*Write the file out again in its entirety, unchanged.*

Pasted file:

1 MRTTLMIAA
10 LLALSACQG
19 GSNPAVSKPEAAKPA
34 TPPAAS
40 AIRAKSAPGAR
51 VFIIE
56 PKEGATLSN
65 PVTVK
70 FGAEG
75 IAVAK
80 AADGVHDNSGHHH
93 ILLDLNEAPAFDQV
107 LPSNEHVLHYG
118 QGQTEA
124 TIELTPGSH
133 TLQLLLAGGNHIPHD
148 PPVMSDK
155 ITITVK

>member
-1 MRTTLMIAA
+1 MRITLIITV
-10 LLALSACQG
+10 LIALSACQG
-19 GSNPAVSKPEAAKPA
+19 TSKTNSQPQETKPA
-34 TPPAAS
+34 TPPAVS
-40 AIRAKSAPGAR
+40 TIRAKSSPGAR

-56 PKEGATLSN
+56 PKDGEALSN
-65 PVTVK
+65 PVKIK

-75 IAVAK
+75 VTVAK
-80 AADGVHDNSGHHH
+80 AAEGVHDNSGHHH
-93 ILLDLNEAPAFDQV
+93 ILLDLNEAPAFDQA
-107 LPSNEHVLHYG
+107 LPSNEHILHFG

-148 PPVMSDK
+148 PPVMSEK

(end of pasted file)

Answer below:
1 MRTTLMIAA
10 LLALSACQG
19 GSNPAVSKPEAAKPA
34 TPPAAS
40 AIRAKSAPGAR
51 VFIIE
56 PKEGATLSN
65 PVTVK
70 FGAEG
75 IAVAK
80 AADGVHDNSGHHH
93 ILLDLNEAPAFDQV
107 LPSNEHVLHYG
118 QGQTEA
124 TIELTPGSH
133 TLQLLLAGGNHIPHD
148 PPVMSDK
155 ITITVK

>member
-1 MRTTLMIAA
+1 MRITLIITV
-10 LLALSACQG
+10 LIALSACQG
-19 GSNPAVSKPEAAKPA
+19 TSKTNSQPQETKPA
-34 TPPAAS
+34 TPPAVS
-40 AIRAKSAPGAR
+40 TIRAKSSPGAR

-56 PKEGATLSN
+56 PKDGEALSN
-65 PVTVK
+65 PVKIK

-75 IAVAK
+75 VTVAK
-80 AADGVHDNSGHHH
+80 AAEGVHDNSGHHH
-93 ILLDLNEAPAFDQV
+93 ILLDLNEAPAFDQA
-107 LPSNEHVLHYG
+107 LPSNEHILHFG

-148 PPVMSDK
+148 PPVMSEK